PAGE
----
I recently applied for my dream job, but I was so desperate to land it that I lied on my resume. At the time I thought it was just something everyone does, especially in the increasingly tough job market. I do honestly think I am the ideal candidate for the job, but now that I’ve been offered the position, I’m feeling guilty about taking it. Should I take the job knowing that I will be good at it, or should I walk away and be honest when applying for other jobs?
Janice, Altoona PA
I think you’re a real stand-up person who’ll be the greatest professional employee this company has ever seen. I think you should never feel guilty for going after what you want no matter what you have to do to get it. I think you’re also probably very skinny. Oh wait, guess what? I LIED! HA! See how it feels?
I just graduated from college and have gotten my first job, an entry-level position at a company that works in the field I studied in school. I’m very excited for this job, but have never worked in an office setting before. Do you have any advice for a young professional setting out in the world?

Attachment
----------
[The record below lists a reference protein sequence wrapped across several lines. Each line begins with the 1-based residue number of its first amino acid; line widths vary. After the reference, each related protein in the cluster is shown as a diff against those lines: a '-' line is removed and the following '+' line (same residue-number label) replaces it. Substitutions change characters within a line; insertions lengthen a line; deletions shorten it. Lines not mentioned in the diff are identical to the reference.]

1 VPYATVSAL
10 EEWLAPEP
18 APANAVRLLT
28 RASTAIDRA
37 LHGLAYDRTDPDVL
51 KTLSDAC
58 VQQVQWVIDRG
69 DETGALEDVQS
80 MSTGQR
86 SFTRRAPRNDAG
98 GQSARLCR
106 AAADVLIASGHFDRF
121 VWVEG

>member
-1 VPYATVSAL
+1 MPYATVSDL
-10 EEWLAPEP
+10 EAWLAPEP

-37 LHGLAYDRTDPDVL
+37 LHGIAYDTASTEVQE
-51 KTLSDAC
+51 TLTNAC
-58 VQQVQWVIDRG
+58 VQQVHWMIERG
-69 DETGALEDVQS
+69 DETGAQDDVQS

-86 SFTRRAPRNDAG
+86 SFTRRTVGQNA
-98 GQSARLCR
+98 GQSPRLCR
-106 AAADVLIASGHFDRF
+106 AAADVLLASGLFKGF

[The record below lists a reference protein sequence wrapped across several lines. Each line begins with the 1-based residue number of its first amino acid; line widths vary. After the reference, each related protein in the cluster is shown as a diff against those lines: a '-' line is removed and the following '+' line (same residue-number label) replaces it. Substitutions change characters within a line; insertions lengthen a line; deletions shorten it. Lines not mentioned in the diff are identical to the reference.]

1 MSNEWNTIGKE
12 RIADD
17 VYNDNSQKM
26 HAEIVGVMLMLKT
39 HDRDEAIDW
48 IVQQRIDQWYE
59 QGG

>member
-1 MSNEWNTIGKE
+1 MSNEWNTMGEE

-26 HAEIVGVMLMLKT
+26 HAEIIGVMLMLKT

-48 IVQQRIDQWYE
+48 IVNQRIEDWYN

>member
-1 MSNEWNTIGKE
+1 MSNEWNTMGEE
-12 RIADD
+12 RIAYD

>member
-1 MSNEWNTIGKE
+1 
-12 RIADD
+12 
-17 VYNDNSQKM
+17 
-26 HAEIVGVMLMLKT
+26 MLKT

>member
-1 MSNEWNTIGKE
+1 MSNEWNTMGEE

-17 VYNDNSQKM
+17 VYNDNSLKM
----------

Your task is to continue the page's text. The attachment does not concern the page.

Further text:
Gloria, Las Cruces NM
I am assuming, because you are apparently employable, that you are not fat. As a skinny recent college student, what your life is truly lacking is cutting edge fashion from The Refinery.com. As long as you’re wearing all the latest looks from The Refinery.com it won’t matter how your perform or behave in your job; the sassiest summer boob hoodie makes it so you don’t have to do stuff like “be on time” or “do the tasks you are assigned” or “get along with your coworkers” because you’ll look so damn hot that no one will care. I noticed, though, that you said it’s an entry-level job that you’re starting. There’s good news and bad news with that. The bad news is that you can’t afford anything but your The Refinery.com wardrobe on an entry-level salary. The good news is that if you can’t afford food, you won’t get fat, so you’ll be able to fit in all of it. I think you’re going to go far. Shop The Refinery.com.
Help! I had a drunken one-night stand with a coworker, and now I’m too embarrassed to go to work! What should I do?
Marni, Salem OR
Why are you coming to me for advice with this? I wouldn’t know anything about it. I mean, would a GAY MAN have drunken one-night stands with his male coworkers? I didn’t think so.
I have a coworker who keeps giving me small gifts of potted plants. I hate plants, but I don’t want to hurt her feelings. How can I politely but firmly make it clear that I am not a willing recipient of her generosity?